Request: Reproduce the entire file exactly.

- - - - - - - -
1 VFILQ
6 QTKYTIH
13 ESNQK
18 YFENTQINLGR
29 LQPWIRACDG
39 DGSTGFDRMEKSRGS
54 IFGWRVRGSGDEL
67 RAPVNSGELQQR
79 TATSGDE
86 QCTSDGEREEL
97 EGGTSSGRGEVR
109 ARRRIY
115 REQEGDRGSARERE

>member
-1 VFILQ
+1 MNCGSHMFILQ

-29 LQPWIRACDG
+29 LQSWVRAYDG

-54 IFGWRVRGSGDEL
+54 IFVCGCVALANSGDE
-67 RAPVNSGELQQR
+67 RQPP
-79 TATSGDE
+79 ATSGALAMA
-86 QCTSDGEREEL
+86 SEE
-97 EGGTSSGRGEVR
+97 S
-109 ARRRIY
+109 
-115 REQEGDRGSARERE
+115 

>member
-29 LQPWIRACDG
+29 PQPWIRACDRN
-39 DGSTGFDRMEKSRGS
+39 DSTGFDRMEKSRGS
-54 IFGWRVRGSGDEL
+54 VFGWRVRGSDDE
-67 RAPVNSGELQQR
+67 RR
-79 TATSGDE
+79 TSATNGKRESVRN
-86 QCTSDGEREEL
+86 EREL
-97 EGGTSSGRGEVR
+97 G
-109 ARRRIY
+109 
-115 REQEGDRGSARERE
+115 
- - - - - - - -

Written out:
1 VFILQ
6 QTKYTIH
13 ESNQK
18 YFENTQINLGR
29 LQPWIRACDG
39 DGSTGFDRMEKSRGS
54 IFGWRVRGSGDEL
67 RAPVNSGELQQR
79 TATSGDE
86 QCTSDGEREEL
97 EGGTSSGRGEVR
109 ARRRIY
115 REQEGDRGSARERE

>member
-1 VFILQ
+1 MNCGSHMFILQ

-29 LQPWIRACDG
+29 LQSWVRAYDG

-54 IFGWRVRGSGDEL
+54 IFVCGCVALANSGDE
-67 RAPVNSGELQQR
+67 RQPP
-79 TATSGDE
+79 ATSGALAMA
-86 QCTSDGEREEL
+86 SEE
-97 EGGTSSGRGEVR
+97 S
-109 ARRRIY
+109 
-115 REQEGDRGSARERE
+115 

>member
-29 LQPWIRACDG
+29 PQPWIRACDRN
-39 DGSTGFDRMEKSRGS
+39 DSTGFDRMEKSRGS
-54 IFGWRVRGSGDEL
+54 VFGWRVRGSDDE
-67 RAPVNSGELQQR
+67 RR
-79 TATSGDE
+79 TSATNGKRESVRN
-86 QCTSDGEREEL
+86 EREL
-97 EGGTSSGRGEVR
+97 G
-109 ARRRIY
+109 
-115 REQEGDRGSARERE
+115 